In the writing room right now ...
In the writing room right now ... I am working on book #3 in the Winds of Freedom series, a teen adventure series set in the 1850s in North Danville, Vermont. My 1852 Vermont adventure THIS ARDENT FLAME is scheduled for June 2021 publication with Five Star/Cengage -- I will give you updates and early order information as soon as I know! I'm also writing a memoir; revising a mystery; in the midst of a novel about a grandmother and her granddaughter; and always writing poems. Yes, I guess I do like multi-tasking! How about you?
Sunday, June 27, 2010
And it all is part of the long, slow accumulation of detail for a book that I'll probably start in 2012 -- working title "Crowd Control" but that's just for the file folder. I already know it involves a haunting, and the long consequences of injustice. Will it be for young adults, or older readers? I won't know until the characters start speaking to me.
But for the moment, I'd rather they only whisper. COLD MIDNIGHT and THE FIRE CURSE are occupying about all of the writing brain that I've got!
Just for the fun of it, here's a photo from the History Expo, where I met with readers and history buffs at noon. The Expo takes place every second year and is well worth attending! In the photo are members of the Vermont Civil War Hemlocks (Civil War re-enactors).
Posted by Beth Kanell at 8:30 PM
Saturday, June 26, 2010
Posted by Beth Kanell at 7:03 PM
Friday, June 25, 2010
To see the work of creating this exhibit, check out our "workspace" at http://stjathenaeum-hall.blogspot.com.
I am so excited as I tell people about "Libbie" Custer and her powerful effect in redirecting history around her husband's disastrous battle; about how Stanley pandered to Victorian taste in his narratives (that are now strongly in doubt in several portions); about President Harrison's light-bulb moment that resulted in flags in public schools; about Lincoln's argument with Horace Greeley. If people can be seen as plants, our roots are in these stories, and our blossoms and fruit are shaped by them, whether for good or ill.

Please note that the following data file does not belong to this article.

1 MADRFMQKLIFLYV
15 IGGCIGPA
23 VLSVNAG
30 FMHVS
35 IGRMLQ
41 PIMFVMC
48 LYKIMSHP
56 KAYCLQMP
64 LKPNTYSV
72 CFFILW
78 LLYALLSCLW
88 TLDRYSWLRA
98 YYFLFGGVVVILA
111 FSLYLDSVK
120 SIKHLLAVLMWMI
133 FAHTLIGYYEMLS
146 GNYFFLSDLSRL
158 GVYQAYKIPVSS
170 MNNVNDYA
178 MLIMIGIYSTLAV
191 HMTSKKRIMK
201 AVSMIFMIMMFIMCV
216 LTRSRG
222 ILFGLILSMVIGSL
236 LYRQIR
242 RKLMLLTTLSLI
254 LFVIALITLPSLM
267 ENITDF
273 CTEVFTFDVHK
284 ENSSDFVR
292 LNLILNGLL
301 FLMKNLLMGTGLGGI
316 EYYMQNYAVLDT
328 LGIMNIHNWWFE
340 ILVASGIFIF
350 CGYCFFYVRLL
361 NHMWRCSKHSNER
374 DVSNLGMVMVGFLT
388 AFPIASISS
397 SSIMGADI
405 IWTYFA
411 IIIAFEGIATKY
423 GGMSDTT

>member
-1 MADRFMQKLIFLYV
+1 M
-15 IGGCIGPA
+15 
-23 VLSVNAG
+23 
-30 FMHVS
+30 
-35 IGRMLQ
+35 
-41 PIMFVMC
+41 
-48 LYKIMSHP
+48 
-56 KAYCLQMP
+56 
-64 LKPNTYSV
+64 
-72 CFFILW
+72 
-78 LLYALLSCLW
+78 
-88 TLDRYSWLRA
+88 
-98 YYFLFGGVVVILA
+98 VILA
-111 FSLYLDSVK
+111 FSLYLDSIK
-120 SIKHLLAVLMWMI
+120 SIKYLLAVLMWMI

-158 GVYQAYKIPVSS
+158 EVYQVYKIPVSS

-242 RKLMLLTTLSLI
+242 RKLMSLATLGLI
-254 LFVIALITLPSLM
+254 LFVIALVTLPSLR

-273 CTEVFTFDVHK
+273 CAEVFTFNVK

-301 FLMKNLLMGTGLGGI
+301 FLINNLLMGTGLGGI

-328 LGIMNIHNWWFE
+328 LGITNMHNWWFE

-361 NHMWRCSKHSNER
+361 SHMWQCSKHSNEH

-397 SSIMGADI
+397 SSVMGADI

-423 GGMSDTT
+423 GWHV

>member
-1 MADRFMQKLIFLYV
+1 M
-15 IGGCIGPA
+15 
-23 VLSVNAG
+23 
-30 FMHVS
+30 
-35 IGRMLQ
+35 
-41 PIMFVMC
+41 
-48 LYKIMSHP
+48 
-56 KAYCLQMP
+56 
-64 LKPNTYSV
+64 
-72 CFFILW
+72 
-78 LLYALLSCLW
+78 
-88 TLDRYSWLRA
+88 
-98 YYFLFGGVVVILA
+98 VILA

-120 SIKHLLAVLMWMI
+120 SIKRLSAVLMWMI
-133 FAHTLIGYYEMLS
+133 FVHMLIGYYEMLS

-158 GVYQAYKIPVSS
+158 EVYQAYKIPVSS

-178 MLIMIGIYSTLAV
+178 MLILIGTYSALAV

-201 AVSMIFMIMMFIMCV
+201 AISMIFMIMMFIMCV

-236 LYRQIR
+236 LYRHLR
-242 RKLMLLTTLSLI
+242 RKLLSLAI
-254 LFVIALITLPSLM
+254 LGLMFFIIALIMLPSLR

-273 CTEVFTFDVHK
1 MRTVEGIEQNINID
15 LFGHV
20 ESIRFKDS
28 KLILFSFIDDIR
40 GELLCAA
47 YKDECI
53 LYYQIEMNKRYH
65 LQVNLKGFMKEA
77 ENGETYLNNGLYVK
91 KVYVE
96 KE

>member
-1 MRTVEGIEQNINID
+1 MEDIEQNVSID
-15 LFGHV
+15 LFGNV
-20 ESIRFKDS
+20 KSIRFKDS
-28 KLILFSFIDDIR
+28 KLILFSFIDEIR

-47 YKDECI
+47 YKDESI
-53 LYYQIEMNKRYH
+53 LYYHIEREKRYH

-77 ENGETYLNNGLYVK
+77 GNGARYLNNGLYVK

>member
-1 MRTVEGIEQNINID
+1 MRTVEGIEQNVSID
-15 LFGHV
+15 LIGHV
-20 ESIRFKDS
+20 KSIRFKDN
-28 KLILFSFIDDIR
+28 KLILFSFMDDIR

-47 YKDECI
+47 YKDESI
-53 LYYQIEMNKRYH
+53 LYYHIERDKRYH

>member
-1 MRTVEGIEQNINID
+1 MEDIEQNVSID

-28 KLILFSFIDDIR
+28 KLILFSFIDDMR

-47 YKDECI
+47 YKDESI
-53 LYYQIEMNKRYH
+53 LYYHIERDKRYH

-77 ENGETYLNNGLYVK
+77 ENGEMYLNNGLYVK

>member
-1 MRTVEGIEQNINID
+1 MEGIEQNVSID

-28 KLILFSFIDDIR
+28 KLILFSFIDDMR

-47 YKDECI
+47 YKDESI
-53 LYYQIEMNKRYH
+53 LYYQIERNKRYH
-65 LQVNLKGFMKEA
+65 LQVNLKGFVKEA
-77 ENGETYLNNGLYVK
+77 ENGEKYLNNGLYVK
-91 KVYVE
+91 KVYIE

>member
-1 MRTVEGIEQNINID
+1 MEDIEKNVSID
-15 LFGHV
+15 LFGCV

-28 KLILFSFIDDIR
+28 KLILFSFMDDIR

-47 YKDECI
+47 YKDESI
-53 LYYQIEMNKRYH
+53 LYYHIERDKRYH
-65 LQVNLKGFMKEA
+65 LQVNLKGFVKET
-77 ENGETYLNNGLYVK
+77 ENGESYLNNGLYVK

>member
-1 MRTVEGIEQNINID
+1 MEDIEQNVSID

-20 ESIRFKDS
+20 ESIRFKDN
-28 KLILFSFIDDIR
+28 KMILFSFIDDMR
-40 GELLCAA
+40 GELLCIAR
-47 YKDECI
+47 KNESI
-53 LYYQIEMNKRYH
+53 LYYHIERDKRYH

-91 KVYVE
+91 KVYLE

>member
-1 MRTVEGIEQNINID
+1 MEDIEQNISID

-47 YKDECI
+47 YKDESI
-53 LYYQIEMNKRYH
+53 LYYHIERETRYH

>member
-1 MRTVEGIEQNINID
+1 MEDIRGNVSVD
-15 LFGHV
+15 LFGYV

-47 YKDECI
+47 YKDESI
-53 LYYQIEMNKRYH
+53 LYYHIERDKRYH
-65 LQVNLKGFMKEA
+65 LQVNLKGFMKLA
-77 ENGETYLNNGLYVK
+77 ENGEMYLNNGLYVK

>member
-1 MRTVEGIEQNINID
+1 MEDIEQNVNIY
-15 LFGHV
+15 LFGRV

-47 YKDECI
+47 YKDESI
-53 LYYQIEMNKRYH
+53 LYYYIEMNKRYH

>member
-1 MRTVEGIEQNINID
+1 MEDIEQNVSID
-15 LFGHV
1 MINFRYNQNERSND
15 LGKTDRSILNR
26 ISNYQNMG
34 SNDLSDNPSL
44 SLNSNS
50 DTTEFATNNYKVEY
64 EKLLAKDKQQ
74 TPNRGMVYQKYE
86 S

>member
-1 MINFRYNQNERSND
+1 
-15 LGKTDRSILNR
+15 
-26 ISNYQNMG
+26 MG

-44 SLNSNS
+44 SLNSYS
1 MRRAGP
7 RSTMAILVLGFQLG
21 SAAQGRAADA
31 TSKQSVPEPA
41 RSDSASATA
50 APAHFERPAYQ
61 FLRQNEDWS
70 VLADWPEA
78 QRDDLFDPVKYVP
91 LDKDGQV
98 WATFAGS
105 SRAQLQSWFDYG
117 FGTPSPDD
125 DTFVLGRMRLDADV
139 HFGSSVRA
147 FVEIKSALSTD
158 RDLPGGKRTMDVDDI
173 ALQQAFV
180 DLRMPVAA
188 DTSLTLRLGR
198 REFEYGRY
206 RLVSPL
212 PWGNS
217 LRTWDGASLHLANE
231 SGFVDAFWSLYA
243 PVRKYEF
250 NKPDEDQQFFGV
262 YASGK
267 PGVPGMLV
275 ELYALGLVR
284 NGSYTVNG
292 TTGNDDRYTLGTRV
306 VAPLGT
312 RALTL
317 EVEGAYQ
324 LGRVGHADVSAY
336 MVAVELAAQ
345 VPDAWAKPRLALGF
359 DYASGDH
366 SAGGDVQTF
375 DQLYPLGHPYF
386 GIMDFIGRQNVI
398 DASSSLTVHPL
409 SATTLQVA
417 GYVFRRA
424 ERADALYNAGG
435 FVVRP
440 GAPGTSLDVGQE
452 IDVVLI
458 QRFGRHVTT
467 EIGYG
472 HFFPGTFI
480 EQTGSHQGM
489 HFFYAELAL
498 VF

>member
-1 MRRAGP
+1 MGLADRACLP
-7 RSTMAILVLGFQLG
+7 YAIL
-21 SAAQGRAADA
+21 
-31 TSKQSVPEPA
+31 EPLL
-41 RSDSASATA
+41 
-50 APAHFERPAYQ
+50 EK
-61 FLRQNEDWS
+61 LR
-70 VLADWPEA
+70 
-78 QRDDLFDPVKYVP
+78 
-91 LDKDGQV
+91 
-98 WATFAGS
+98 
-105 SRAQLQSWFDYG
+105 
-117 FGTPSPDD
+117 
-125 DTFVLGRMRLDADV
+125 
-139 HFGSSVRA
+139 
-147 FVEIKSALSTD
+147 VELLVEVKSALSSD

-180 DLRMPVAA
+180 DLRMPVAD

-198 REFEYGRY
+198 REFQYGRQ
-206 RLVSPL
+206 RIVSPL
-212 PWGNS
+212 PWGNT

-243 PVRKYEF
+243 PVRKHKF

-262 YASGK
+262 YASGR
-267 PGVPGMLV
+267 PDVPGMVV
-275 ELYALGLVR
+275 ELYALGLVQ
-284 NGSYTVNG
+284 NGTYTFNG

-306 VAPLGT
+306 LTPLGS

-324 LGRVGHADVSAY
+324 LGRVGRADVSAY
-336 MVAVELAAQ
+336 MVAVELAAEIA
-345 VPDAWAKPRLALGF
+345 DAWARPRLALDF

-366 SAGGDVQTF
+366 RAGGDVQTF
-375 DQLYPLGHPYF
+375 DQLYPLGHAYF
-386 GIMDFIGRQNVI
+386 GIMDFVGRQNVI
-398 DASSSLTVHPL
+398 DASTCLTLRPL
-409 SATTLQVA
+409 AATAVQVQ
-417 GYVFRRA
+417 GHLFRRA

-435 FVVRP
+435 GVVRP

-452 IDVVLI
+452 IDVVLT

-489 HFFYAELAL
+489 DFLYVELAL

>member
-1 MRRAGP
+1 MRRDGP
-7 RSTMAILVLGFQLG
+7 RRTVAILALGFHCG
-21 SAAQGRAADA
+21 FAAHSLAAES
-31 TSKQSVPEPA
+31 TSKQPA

Posted by Beth Kanell at 11:33 AM
Thursday, June 24, 2010
One way is through the Chinese Historical Society of New England, which graciously allowed me to join a group tour earlier this month in order to hear about the district and how it has changed, along with the memories of CHSNE members and details from their studying and collecting. Thank you, Caroline, Nancy, and more.
Most important details learned in terms of 1921: no New Year's parade or festivities outside the home at that time, and VERY few women, due to the harsh conditions set by the (US) Chinese Exclusion Act of 1882, which by 1921 had widened into the Asian Exclusion Act.
Posted by Beth Kanell at 8:47 AM
Tuesday, June 1, 2010
Most critical in triggering THE LONG SHADOW was a visit to Rokeby, the best documented Underground Railroad station in Vermont. If you'd like to visit, the site is open in summer, or drop in at the website: http://www.rokeby.org/home.html. At Rokeby are photos, letters, furnishings ... all the reality of life lived fully, more than a hundred and fifty years ago. And Director Jane Williamson's research on what "really happened" in Vermont at that time -- I can say absolutely that this was key to the adventures and view of events that unfold in the novel.
Also important, as any story takes shape, are the details of clothing, food, roadways, forests, wildlife. The Vermont Fish and Wildlife team helped me pin down the presence of wolves in 1850; a friend at the Smithsonian Institution provided resources for the "how" of 19th-century dishwashing, which I needed to know about in order to get enough detail into some family scenes. And I used early photos and drawings of the village of North Danville, Vermont, found mostly in a graduate thesis by Gerald LaMothe.
It takes more than a village to research a book properly!
This week I'm excited about visiting Chinatown in Boston, for a tense scene in the novel now unfolding at my computer: COLD MIDNIGHT. I need to know what Chinatown looked like, felt like, smelled like, in 1921. I'll fill you in on some of the discoveries next week.
Posted by Beth Kanell at 10:21 AM